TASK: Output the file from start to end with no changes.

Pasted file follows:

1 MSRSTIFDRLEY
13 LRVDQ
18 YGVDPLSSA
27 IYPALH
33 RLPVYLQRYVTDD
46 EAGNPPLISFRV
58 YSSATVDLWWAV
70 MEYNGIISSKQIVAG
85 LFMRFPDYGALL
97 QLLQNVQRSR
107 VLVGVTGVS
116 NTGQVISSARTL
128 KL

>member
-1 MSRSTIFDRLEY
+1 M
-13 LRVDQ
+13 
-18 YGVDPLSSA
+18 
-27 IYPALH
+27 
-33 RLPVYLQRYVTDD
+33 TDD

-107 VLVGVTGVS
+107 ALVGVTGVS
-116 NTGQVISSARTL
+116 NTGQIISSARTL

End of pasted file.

1 MSRSTIFDRLEY
13 LRVDQ
18 YGVDPLSSA
27 IYPALH
33 RLPVYLQRYVTDD
46 EAGNPPLISFRV
58 YSSATVDLWWAV
70 MEYNGIISSKQIVAG
85 LFMRFPDYGALL
97 QLLQNVQRSR
107 VLVGVTGVS
116 NTGQVISSARTL
128 KL

>member
-1 MSRSTIFDRLEY
+1 M
-13 LRVDQ
+13 
-18 YGVDPLSSA
+18 
-27 IYPALH
+27 
-33 RLPVYLQRYVTDD
+33 TDD

-107 VLVGVTGVS
+107 ALVGVTGVS
-116 NTGQVISSARTL
+116 NTGQIISSARTL